Depression and anxiety have become common conditions these days. Millions of highly functional, accomplished people are taking antidepressants to combat the effects of these issues as they battle depressive behaviors every day. We do know that nutrition can play a role in depression. Studies have been conducted that have linked junk food consumption to behavioral health difficulties. New information, however, is pointing to a specific culprit consumed during a specific time period and showing a definite link to the development of depression.
The consumption of a diet high in fructose throughout adolescence can worsen depressive- and anxiety-like behavior and alter how the brain responds to stress, according to new animal research scheduled for presentation at Neuroscience 2014, the annual meeting of the Society for Neuroscience and the world’s largest source of emerging news about brain science and health.
“Our results offer new insights into the ways in which diet can alter brain health and may lead to important implications for adolescent nutrition and development,” said lead author Constance Harrell of Emory University in Atlanta.
Harrell is a graduate student working with Gretchen Neigh, PhD, assistant professor of physiology, psychiatry and behavioral sciences at Emory University School of Medicine.
Fructose, a sugar found naturally in fruits and vegetables but also added to many processed foods and beverages, can promote negative cardiovascular effects. It also stimulates neural pathways that affect how the brain responds to stress, which can have important behavioral effects, including the worsening of symptoms related to depression and anxiety. Such effects are of particular concern during the teen years, which is a critical time for the development of the brain’s stress response.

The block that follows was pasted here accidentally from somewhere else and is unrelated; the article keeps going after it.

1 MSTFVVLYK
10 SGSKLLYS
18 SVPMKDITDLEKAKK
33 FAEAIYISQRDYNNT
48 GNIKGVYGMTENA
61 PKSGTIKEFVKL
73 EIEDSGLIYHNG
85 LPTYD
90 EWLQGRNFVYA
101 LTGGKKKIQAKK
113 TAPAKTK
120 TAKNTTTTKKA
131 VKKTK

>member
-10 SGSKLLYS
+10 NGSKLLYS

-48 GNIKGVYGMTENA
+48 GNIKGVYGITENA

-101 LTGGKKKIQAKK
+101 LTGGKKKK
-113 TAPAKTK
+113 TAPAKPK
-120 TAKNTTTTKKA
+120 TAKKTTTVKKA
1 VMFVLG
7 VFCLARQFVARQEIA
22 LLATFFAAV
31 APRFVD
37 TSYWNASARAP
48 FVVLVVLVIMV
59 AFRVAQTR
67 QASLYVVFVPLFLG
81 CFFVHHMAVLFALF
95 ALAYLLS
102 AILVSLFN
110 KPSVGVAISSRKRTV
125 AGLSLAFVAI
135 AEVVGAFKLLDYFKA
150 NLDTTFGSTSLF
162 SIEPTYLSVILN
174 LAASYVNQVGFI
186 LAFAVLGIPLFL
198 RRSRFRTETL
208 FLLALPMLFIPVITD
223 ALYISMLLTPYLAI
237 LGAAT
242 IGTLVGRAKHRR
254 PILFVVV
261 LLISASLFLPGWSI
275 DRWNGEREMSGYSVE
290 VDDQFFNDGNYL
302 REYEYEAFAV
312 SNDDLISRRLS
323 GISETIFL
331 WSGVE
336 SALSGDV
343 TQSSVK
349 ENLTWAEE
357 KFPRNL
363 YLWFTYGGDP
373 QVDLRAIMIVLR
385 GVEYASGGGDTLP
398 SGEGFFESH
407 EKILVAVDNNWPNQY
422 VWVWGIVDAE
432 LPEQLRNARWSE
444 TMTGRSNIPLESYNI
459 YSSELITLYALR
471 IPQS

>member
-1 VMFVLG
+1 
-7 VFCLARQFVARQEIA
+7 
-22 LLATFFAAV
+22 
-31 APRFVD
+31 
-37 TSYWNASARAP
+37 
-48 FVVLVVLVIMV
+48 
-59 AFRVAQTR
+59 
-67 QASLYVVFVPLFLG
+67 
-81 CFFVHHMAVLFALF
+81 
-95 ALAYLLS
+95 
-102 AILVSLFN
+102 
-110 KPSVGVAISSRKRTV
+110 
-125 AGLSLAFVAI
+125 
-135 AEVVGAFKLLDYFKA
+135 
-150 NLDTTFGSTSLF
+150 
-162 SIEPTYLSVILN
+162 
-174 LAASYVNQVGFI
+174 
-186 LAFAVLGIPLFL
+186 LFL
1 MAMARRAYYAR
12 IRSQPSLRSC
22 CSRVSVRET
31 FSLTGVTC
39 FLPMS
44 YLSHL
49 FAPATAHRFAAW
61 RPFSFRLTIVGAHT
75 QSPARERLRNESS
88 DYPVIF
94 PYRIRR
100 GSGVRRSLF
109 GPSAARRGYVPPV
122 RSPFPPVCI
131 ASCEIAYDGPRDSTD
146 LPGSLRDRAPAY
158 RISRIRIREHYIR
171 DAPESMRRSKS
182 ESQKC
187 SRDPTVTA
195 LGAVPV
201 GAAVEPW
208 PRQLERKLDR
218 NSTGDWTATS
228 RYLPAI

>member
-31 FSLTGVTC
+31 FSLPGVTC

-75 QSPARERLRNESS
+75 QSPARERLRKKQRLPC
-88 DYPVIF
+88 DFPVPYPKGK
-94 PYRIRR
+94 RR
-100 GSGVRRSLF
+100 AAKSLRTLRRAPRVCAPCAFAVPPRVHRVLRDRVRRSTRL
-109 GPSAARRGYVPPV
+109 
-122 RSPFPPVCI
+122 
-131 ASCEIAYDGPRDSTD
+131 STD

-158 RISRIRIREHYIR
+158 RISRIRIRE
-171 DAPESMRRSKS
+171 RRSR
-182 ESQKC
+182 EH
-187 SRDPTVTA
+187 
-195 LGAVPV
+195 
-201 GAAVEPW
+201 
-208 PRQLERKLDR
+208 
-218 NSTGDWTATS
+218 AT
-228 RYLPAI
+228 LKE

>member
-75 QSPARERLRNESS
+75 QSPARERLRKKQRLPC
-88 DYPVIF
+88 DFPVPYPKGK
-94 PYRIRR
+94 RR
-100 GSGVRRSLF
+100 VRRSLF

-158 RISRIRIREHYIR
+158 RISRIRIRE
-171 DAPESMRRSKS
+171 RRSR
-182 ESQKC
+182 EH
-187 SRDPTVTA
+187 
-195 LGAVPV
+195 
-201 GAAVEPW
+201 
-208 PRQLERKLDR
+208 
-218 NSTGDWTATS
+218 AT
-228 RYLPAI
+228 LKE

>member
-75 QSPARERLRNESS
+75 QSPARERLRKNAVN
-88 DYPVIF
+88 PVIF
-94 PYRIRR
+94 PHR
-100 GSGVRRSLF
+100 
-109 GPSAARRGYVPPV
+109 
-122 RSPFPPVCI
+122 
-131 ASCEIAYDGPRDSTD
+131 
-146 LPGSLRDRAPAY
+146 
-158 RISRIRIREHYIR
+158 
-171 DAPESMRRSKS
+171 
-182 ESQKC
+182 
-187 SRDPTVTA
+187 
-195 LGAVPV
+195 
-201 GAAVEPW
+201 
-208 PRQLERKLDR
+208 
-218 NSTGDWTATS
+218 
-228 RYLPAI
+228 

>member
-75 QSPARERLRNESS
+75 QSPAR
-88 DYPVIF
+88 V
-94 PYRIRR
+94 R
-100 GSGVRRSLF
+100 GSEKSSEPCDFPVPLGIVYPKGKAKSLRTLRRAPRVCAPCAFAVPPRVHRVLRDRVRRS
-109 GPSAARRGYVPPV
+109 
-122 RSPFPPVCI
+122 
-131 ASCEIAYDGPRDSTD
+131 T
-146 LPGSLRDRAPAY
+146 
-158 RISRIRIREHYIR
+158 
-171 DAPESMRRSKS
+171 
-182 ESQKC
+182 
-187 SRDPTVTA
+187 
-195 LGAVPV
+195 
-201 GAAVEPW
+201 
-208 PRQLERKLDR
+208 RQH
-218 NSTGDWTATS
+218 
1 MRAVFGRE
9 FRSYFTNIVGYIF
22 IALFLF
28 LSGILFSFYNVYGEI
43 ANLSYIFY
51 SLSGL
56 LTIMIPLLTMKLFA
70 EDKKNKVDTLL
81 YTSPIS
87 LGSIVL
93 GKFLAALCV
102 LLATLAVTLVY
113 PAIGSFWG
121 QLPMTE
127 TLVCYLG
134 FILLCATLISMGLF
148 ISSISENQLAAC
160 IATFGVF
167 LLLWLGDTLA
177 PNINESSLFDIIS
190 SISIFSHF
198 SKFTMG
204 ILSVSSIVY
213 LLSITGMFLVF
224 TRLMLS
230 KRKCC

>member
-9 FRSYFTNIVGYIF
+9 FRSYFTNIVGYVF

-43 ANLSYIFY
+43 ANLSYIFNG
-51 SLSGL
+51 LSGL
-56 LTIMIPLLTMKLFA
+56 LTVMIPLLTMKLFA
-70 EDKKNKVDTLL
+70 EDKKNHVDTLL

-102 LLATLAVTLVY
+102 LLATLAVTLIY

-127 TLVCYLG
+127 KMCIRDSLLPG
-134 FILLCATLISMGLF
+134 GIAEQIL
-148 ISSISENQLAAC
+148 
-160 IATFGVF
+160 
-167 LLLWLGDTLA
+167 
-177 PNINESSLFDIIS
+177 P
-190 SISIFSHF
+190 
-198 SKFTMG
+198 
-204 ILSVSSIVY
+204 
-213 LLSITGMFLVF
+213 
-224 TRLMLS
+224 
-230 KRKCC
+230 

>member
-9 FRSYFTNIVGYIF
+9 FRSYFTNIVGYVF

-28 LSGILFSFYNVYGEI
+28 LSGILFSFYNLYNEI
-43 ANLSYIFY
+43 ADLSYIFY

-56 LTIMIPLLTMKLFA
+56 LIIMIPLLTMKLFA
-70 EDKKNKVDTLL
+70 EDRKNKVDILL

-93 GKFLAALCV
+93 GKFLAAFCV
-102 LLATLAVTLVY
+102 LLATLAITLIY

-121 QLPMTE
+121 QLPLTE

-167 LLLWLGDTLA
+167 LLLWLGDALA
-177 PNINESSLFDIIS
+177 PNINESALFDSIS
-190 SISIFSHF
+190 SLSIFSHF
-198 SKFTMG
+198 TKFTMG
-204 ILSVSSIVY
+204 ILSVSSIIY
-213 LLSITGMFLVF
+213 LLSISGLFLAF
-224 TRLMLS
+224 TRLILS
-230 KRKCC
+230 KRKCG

To determine whether fructose consumption has the potential to create long-term changes in metabolism and behavior during adolescence, Harrell and her colleagues gave both adolescent and adult rats either a standard or a high-fructose diet. After 10 weeks, the adolescent but not adult rats on the high-fructose diet had a different stress hormone response to an acute stressor, which was consistent with their depressed-like behavior. A genetic pathway in the brain that plays a key role in regulating the way the brain responds to stress was also altered.
These findings indicate that consuming a diet high in fructose throughout adolescence may exacerbate depressive behaviors and affect the way the body and the brain respond to stress.
FoodFacts.com is always concerned about nutritional awareness in our teenagers. Unlike younger children, teens spend more time away from our homes and our kitchens. They are more likely to consume junk food containing high-fructose corn syrup on a regular basis. Healthy eating habits begin early. And while we’re not going to prevent teenagers from eating bad food when they’re away from us, the habits we instill early on will influence the choices they make as they get older. Depression is debilitating. We owe it to the coming generations to help them avoid behavioral conditions as much as we can. It’s important to remember that sugar-addicted children become sugar-addicted teens. We need to exercise control over our children’s dietary habits while we can. There’s no room for sugary beverages and processed foods in the diets of small children if we want them to grow into teens who make healthier food choices away from home.